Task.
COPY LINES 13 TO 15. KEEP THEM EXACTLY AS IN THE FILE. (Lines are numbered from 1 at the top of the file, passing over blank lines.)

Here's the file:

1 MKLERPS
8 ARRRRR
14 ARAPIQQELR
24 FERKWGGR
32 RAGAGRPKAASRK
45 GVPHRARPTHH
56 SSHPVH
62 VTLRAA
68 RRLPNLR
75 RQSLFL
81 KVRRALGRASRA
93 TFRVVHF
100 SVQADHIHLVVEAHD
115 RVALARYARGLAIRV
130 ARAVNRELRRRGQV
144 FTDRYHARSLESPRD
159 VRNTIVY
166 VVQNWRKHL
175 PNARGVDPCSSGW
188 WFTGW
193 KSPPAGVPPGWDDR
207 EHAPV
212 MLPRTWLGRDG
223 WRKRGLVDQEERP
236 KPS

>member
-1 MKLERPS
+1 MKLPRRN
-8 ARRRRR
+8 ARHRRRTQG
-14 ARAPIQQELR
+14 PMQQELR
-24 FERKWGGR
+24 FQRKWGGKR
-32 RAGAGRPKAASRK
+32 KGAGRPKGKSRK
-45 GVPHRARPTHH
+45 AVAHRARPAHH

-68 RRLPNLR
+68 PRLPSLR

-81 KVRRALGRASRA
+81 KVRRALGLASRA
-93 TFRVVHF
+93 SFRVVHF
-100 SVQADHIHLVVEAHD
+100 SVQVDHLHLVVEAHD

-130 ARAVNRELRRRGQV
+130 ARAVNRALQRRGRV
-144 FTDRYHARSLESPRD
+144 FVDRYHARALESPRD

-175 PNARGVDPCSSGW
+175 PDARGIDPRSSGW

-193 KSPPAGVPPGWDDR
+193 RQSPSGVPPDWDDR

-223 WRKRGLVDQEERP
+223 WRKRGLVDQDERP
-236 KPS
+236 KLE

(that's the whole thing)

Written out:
100 SVQADHIHLVVEAHD
115 RVALARYARGLAIRV
130 ARAVNRELRRRGQV